Why did the berries fall of my winterberry?

maureeninmd(z6 MD)September 16, 2011

I have an ilex verticillata "Sparkleberry" which seems very healthy except that its berries fall off before maturing. I have a pollinator for it (southern gentleman, I think), it blooms, and berries form. But then sometime in August the small green berries disappear. I do not see them on the ground, so maybe something ate them? (The grasshoppers are really bad this year).

This happened last year, I am thought maybe drought was to blame, so I gave it extra water during our dry July.

It's very disappointing. Thanks for any ideas.


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ken_adrian Adrian MI cold Z5

if fruit formed.. pollination occurred .... one would suspect ...

if you dont find them on the ground.. and you search reliably [rather than once a summer] .... then one would suspect vermin 'using' them for what they are.. food ...

were they properly watered during any prolonged drought???


    Bookmark   September 19, 2011 at 9:32AM
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maureeninmd(z6 MD)

Ken - I usually don't water any established shrubs at all unless they are reblooming roses. I did water this shrub once during a very dry month. I can't imagine a critter that would eat these berries, just seems odd. I suppose it just needs more water, of course it's far from the hose!

    Bookmark   September 19, 2011 at 10:06PM
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ken_adrian Adrian MI cold Z5

i presumed it was a newer shrub ...

i agree.. that well-established shrubs do not get water ...

but recent planting will need such for a year or two ...


    Bookmark   September 20, 2011 at 8:45AM
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restorephoto(5 (central Indiana))

Very strange, Maureen. Do ALL of the berries disappear? Are there perhaps kids in the neighborhood who'd pick the berries?

I have a similar problem, but my 'Red Sprite' fruit ripens before disappearing. So I at least get to see the ripened fruit.

In my case, however, I know exactly what is happening. The Robins and/or Cedar Waxwings take them! And they do so long before winter arrives. It happens every year in October or early November. It takes only 2-3 days for the birds to strip the shrubs.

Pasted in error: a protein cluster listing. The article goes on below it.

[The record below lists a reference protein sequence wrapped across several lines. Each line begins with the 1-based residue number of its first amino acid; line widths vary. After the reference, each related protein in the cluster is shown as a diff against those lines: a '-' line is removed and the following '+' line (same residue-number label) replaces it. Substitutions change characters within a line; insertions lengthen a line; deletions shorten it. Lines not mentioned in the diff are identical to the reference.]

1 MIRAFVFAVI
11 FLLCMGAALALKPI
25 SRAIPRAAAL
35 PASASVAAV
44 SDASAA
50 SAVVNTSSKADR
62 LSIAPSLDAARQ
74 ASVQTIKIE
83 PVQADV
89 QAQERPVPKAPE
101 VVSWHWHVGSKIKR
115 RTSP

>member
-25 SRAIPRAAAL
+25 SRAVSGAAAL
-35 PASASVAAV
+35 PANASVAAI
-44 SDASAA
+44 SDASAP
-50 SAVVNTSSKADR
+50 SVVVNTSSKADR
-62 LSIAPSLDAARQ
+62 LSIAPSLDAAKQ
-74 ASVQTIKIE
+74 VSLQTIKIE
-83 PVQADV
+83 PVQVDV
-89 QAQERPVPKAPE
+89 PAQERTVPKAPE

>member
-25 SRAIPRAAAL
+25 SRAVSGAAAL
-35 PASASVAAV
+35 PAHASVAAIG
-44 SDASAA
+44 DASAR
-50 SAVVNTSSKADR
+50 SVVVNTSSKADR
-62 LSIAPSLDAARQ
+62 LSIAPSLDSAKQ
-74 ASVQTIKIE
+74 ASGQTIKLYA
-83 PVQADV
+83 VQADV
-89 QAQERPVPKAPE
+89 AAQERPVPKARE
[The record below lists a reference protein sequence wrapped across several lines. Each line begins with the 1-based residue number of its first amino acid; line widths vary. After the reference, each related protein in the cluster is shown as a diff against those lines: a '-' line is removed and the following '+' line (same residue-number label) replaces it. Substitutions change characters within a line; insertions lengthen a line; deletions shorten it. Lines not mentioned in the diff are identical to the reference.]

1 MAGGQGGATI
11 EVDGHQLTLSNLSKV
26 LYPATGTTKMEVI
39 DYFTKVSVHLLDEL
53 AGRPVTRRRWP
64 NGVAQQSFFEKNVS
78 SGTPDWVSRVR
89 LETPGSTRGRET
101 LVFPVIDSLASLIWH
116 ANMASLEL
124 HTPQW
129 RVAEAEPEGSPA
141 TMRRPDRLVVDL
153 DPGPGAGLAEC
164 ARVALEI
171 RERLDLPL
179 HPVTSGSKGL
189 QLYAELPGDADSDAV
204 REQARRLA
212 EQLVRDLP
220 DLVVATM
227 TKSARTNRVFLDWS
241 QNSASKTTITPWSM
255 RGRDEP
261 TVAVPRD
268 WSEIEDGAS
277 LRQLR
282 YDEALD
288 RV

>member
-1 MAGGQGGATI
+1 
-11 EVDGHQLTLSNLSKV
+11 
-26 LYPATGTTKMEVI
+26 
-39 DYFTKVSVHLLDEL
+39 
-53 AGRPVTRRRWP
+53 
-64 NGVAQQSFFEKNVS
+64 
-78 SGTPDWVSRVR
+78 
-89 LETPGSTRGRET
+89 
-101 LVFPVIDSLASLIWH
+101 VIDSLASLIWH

I planted these shrubs for the showy winter effect. In that respect, they've been a big disappointment.

    Bookmark   September 27, 2011 at 8:17PM
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maureeninmd(z6 MD)

restorephoto - I think there's three or four berries on the thing. It is such a nothing shrub otherwise so this is disappointing. I am going to try to give it lots of water next year and see if that'll help.

At least you got to feed the birds. Cedar waxwings are pretty neat but they do look like a gang of masked thieves.

    Bookmark   September 29, 2011 at 10:06AM
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blue23rose(6b IN)

Oh gosh. I bought two "Winter Red" Winterberries this summer and a "Southern Gentleman" polinator. I don't see anything looking like a berry yet and had hoped that they would still form. Since I'm very new to any kind of ornamental 'berry' type shrub, I wasn't sure what to expect. It will be disappointing if they don't do something this winter.

Hate the expense of trial and error, but a lot of my plants are just that. Great successes and a few disappoints. I'm not going to give up on my winterberries just yet:) I'll give them a couple of years to adjust.


    Bookmark   October 5, 2011 at 2:00PM
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I would guess that the missing fruit is a water issue. Around here winterberries are a native wetland shrub. They will grow fine in ordinary garden soil, but I can't imagine that they would be happy with getting too dry. Mulching the soil well to keep the soil moisture even may help also. To see if the fruits are aborting and dropping or being eaten, you could spread a sheet under shrub next summer once the berries start forming to see what drops.

Restorephoto - If you want to keep your winterberry fruit for longer, you can cover your shrubs during fall migration season with bird netting. I guess it depends on whether you value feeding the birds or having the berries more. Small crabapples might be a good substitute for the winterberries since they tend to get eaten in the spring and so are on the shrubs all winter. They won't be as bright by then, but it's fun watching the early spring migrants filling the crabapple trees to eat the fruit as soon as it thaws.

Vickie - Most often newly planted shrubs won't flower or fruit for a few years as they need to grow roots and then develop some size. I don't usually give up on a woody plant for 5 years or so unless there is a disease or insect problem. Even then, the fruit will be limited the first few years it produces.

    Bookmark   October 8, 2011 at 9:53AM
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restorephoto(5 (central Indiana))

A follow-up to my earlier comment....

My Red Sprite didn't have a lot of fruit this year. Yesterday, the berries were stripped from the bushes by a small flock of robins. The leaves hadn't even all dropped yet.

I had planted the Red Sprite many years ago primarily for winter effect. It's never going to happen. Oh, well.

Earlier in the week, the robins stripped the C. florida berries from the three trees we have. It doesn't take long!

    Bookmark   October 29, 2011 at 12:12PM
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